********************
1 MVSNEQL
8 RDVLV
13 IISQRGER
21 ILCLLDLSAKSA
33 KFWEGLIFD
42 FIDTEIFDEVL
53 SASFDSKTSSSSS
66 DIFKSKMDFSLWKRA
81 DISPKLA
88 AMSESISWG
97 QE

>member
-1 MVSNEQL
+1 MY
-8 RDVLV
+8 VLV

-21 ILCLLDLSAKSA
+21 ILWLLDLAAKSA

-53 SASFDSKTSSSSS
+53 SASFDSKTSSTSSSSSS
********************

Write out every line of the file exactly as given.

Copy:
1 MVSNEQL
8 RDVLV
13 IISQRGER
21 ILCLLDLSAKSA
33 KFWEGLIFD
42 FIDTEIFDEVL
53 SASFDSKTSSSSS
66 DIFKSKMDFSLWKRA
81 DISPKLA
88 AMSESISWG
97 QE

>member
-1 MVSNEQL
+1 MY
-8 RDVLV
+8 VLV

-21 ILCLLDLSAKSA
+21 ILWLLDLAAKSA

-53 SASFDSKTSSSSS
+53 SASFDSKTSSTSSSSSS